In the solitude of the heart we can truly listen to the pains of the world because there we can recognize them not as strange and unfamiliar pains, but as pains that are indeed our own. There we can see that what is most universal is most personal and that indeed nothing human is strange to us. There we can feel that the cruel reality of history is indeed the reality of the human heart, our own included, and that to protest asks, first of all, for a confession of our own participation in the human condition. There we can indeed respond.
A few years ago, I wrote 365 meditations on passages from the Psalms. What did I learn? This at least--that the power of the psalms may not be as much prescriptive (telling us how to live), but descriptive (as in being shown how all of us do muddle through life). There's a difference. The psalms show us that no less a man that King David could grab a chair at our kitchen table some late night, pick up a cup of coffee, and tell us that he understands what we're going through because he's been there. The psalms say what most of us feel, for better and for worse. That human generousness may well be their greatest gift--they let us know we're not alone.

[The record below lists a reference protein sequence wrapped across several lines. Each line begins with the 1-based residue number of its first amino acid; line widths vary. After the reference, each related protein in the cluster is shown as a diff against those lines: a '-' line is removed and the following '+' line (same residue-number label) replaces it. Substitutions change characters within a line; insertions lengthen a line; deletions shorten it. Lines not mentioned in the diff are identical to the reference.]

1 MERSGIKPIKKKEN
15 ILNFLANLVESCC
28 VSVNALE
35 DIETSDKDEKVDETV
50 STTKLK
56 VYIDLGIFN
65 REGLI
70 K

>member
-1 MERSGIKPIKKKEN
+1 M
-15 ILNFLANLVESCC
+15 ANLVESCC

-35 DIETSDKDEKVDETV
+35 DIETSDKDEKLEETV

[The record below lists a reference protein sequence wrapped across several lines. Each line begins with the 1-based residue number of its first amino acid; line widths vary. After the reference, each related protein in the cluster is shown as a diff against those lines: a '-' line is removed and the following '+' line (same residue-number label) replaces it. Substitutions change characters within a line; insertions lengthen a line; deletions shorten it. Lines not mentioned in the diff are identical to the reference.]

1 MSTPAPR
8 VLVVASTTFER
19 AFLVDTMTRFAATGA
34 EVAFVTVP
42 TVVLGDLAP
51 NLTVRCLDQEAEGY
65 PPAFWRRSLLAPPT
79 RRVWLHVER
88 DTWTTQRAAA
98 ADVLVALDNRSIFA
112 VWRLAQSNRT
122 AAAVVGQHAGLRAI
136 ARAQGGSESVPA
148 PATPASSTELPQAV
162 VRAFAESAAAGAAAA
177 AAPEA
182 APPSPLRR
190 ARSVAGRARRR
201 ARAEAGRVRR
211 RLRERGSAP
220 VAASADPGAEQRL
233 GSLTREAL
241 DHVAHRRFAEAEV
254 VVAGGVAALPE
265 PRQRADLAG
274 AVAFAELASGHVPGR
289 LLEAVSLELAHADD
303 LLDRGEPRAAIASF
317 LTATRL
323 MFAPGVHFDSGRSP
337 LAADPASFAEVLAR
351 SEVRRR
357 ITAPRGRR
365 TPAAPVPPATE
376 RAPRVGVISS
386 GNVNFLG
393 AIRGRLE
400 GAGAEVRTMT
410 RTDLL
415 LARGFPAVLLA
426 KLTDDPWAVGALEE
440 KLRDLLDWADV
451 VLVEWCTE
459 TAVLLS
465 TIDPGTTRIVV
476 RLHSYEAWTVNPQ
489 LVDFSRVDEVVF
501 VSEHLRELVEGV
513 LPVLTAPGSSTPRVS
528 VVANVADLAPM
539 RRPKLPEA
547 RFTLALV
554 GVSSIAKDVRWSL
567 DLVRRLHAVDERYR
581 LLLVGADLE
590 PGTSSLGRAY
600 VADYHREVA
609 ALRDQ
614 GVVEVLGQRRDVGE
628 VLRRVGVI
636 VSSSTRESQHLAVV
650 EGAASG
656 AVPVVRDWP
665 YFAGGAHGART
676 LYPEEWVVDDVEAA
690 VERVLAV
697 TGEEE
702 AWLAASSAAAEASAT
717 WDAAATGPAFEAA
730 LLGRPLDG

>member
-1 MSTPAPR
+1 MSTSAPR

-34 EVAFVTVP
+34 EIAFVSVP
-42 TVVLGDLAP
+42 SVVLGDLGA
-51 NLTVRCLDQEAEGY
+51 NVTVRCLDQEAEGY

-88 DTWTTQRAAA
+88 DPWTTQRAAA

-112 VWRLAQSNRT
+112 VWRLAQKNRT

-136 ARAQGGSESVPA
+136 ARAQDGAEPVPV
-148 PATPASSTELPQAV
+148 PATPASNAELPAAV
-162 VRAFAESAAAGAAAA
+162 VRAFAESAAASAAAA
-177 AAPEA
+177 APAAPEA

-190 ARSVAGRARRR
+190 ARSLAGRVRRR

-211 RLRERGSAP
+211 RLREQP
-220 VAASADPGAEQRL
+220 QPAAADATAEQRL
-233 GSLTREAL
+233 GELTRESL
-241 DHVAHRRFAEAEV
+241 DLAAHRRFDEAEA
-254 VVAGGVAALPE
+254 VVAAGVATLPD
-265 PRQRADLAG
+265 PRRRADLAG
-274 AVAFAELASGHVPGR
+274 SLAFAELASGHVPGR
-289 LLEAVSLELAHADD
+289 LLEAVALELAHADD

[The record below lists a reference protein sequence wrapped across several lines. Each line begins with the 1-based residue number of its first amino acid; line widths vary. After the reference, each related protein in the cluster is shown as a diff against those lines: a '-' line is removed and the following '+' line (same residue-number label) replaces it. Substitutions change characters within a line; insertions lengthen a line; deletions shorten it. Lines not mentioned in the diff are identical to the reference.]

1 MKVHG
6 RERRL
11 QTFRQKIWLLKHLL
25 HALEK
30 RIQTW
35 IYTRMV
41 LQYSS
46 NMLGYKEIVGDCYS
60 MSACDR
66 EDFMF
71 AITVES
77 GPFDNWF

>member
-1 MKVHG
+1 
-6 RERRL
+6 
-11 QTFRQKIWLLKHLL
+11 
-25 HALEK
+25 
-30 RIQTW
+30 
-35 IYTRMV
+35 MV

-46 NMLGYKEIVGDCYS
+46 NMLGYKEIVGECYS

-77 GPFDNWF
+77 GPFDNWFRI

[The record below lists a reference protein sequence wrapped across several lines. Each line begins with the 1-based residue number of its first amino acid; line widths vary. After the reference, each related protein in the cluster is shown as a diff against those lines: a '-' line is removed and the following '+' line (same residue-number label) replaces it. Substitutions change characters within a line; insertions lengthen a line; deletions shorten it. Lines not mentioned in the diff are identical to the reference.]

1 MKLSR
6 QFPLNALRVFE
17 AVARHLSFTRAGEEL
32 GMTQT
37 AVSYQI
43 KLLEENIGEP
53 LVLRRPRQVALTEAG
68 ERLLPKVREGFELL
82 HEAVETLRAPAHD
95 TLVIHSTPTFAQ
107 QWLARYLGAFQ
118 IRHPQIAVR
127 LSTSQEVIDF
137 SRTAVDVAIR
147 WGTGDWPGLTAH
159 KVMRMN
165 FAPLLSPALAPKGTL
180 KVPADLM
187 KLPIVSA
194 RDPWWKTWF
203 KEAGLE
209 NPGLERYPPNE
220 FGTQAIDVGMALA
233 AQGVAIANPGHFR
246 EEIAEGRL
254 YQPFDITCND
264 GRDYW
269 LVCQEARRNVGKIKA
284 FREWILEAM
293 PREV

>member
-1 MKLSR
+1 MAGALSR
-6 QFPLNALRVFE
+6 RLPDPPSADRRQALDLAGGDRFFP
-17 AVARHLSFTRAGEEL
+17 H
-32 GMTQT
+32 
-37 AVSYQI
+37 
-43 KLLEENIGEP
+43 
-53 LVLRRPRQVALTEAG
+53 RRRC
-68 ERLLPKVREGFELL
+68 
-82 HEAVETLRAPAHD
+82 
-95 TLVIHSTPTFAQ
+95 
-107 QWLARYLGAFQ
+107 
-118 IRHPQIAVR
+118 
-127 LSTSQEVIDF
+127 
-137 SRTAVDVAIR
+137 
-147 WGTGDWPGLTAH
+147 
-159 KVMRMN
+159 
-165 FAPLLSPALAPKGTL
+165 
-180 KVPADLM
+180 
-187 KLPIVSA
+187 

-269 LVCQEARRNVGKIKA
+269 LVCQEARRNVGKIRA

Maybe that's why Henri Nouwen's words, above, from The Three Movements of the Spiritual Life, seemed to be so highlight-able to me. While I know I'm not "there," sometimes I think I've come closer to wherever "there" is because of the phenomenon Henri Nouwen describes--whatever vision of things I can comfort myself with begins in the knowledge of God that arrives only, and initially, with a perception of self--and that perception arrives, as Calvin says in the Institutes and AA says every week, with the realization that I can't, and only God can.
If I've become more accomodating toward other views of life, other world religions--and I have--it's because I believe I've dug deeply into the faith culture that is my own birthright--Calvinism. Strangely enough--and it seems a paradox--my appreciation for other views of life and eternity has not diminished my appreciation for my own, but deepened it.
At the bottom of all of this, according the Nouwen and Calvin, is a honest view of the self: "the cruel reality of history is indeed the reality of the human heart." Mine too.
To me--and to Nouwen and King David, not to mention the anthologists that put the scripture together--that's the knowledge where vision begins. I'm a beginner.